Health and Child Care Parliamentary Portfolio Committee chairperson, Dr Ruth Labode has called for proper classification of small to medium enterprises (SMEs) saying the current structure presented opportunities for very profitable businesses to pay less tax.
Last year Finance and Economic Development Minister, Mthuli Ncube introduced a US$30 presumptive tax for SMEs in order to tap into this largely informal sector which has not been remitting taxes to Treasury.
Speaking at a virtual Tax and Gender Responsive Public Services (GRPS) Summit this morning, Labode said there was need for a clear distinction between businesses such as vending and those selling expensive wares such as at Harare’s Gulf Complex with capacity to pay substantial taxes.
“When Mthuli Ncube proposed a presumptive tax of US$ 30 per month, I supported it because I know there is that group of people that evade tax that can actually contribute much more,” said Labode.
“Even the rich that you want to collect more money from, they might be just 5 percent (of tax base) there is a middle group that is driving Benz vehicles, mining and getting a lot of money that we are not talking about,” she added.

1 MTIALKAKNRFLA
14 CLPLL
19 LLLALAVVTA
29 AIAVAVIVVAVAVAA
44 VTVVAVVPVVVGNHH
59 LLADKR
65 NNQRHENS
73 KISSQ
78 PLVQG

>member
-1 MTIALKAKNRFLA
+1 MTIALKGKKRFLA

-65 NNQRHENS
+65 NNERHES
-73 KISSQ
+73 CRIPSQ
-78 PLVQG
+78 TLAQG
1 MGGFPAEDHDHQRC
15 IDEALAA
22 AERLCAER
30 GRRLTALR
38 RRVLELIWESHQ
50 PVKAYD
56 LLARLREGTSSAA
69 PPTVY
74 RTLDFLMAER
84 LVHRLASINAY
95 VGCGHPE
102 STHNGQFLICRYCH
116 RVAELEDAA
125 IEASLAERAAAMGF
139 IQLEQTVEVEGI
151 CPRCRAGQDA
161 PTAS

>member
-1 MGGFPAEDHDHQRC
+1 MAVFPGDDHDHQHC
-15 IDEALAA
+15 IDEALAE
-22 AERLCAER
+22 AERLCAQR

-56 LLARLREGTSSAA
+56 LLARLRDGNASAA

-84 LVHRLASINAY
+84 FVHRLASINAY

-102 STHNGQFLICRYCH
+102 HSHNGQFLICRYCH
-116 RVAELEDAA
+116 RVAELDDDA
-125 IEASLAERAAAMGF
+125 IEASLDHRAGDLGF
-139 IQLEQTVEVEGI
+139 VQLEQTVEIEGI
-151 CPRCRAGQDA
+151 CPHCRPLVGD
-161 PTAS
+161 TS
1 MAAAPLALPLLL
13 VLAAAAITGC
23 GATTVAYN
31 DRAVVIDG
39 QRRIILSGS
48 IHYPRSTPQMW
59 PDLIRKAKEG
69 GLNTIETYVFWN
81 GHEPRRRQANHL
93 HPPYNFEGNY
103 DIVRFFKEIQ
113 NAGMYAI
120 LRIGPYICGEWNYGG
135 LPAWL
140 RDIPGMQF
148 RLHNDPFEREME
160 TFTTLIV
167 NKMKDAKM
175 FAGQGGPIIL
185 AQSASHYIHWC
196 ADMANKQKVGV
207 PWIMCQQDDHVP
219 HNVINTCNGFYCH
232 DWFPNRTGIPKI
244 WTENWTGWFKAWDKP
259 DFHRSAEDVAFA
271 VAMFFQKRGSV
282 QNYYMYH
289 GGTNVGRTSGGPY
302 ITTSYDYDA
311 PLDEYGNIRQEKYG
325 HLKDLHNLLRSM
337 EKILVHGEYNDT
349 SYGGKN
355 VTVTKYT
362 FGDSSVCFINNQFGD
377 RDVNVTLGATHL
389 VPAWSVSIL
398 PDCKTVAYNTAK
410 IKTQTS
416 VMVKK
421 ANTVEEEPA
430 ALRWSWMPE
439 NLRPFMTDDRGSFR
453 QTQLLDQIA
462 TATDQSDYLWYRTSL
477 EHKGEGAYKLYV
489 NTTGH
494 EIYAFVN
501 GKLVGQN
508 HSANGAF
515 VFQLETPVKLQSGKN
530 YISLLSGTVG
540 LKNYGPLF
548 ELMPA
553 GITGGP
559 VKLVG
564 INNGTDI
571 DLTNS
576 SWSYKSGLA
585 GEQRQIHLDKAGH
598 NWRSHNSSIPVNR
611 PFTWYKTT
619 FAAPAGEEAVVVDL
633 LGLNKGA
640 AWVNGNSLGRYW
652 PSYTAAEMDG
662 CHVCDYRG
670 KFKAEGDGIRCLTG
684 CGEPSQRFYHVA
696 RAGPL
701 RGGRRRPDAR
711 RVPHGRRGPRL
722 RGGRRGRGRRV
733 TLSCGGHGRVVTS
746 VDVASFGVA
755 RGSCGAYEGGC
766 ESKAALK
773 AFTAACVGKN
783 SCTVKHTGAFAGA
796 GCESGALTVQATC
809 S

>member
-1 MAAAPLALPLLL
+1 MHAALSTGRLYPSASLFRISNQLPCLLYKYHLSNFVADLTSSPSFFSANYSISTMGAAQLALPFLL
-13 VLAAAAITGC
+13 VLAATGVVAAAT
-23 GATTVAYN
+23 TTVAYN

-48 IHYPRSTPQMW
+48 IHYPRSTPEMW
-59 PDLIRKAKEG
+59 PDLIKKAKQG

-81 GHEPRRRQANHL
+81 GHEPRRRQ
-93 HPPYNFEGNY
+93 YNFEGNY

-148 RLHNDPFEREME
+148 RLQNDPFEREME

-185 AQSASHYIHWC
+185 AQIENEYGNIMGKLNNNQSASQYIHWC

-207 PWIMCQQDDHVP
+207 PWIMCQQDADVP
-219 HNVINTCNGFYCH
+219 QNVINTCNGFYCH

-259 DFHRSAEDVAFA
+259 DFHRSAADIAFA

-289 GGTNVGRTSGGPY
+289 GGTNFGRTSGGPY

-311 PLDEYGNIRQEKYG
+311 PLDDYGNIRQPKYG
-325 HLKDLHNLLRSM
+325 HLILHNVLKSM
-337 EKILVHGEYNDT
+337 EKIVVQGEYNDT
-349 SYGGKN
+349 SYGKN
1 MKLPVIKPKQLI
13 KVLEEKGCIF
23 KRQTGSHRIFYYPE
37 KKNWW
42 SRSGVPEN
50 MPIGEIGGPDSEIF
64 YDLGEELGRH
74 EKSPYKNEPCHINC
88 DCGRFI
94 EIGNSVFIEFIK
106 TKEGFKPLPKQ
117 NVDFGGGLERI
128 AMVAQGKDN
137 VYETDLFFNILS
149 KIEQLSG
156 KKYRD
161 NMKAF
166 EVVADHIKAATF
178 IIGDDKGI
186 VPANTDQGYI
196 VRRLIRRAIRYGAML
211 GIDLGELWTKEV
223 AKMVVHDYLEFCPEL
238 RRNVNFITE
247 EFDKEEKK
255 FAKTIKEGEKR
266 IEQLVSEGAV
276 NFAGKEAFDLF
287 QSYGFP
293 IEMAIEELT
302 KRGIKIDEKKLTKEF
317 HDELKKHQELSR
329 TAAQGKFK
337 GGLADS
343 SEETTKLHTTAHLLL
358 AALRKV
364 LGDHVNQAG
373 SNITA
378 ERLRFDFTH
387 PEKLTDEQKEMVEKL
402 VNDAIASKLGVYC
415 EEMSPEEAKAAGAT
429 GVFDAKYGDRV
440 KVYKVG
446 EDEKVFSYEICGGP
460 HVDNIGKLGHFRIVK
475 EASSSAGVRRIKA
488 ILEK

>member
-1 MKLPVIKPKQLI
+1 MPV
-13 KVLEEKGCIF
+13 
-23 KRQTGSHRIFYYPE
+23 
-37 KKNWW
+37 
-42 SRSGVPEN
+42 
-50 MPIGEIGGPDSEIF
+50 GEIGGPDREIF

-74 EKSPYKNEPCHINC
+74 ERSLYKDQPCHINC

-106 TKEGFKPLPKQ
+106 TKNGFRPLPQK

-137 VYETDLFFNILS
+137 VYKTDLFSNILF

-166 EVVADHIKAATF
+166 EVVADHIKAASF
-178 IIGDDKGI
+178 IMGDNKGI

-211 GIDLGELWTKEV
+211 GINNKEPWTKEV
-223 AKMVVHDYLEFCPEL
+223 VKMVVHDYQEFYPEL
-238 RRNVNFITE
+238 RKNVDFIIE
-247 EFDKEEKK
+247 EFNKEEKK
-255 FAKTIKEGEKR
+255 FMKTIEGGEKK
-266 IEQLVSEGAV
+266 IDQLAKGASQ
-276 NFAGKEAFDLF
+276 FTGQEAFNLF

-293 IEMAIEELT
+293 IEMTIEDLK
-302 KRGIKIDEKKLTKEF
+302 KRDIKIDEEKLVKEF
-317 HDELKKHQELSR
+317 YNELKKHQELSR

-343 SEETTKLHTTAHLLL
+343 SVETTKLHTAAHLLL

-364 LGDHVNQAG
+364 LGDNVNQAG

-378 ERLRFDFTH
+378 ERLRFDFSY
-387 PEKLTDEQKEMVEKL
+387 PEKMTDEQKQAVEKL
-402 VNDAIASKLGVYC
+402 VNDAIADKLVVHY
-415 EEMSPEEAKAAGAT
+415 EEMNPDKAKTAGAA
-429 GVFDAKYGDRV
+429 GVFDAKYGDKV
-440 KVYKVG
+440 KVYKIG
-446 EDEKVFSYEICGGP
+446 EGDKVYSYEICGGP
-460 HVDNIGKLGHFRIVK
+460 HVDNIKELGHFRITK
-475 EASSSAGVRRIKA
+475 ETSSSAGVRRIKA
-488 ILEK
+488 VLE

The finance minister was aiming at taxing enterprises operating from designated business premises where the landlords are either Local Authorities or private property owners such as the Gulf Complex and Kwame Mall, among others.
Some businesses operating at Gulf Complex for example, sell expensive items such as television sets, satellite dishes, blankest, fashion ware, solar panels and electric generators- all which give traders substantial returns that cannot warrant a monthly tax of US$ 30 at a time government is struggling to expand its tax bracket.
However, there are reports that even some vegetable vendors are being asked to pay this presumptive tax.
“I’m going to follow it up with the Minister to say Minister can u put a clarity to say who is an SME,” said Dr Labode.
This was also echoed by Bulawayo Vendors and Traders Association executive officer, Michael Ndiweni was said they had visual evidence of vendors being asked to pay US$ 30 in Hwange.
“There is need for clarity for this US$ 30 monthly tax. We have been receiving complaints from traders. We got messages from Hwange were these vendors selling tomatoes in market places were being given forms to fill and pay the US$ 30. So it’s not clear who is support to pay that presumptive tax,” said Ndiweni.
The 3-day virtual Tax and Gender Responsive Public Service Summit is being hosted by social justice movement, Action Aid Zimbabwe (AAZ) on 263Chat social media platforms with the aim of interrogating the current state of service delivery in the context of gender responsiveness.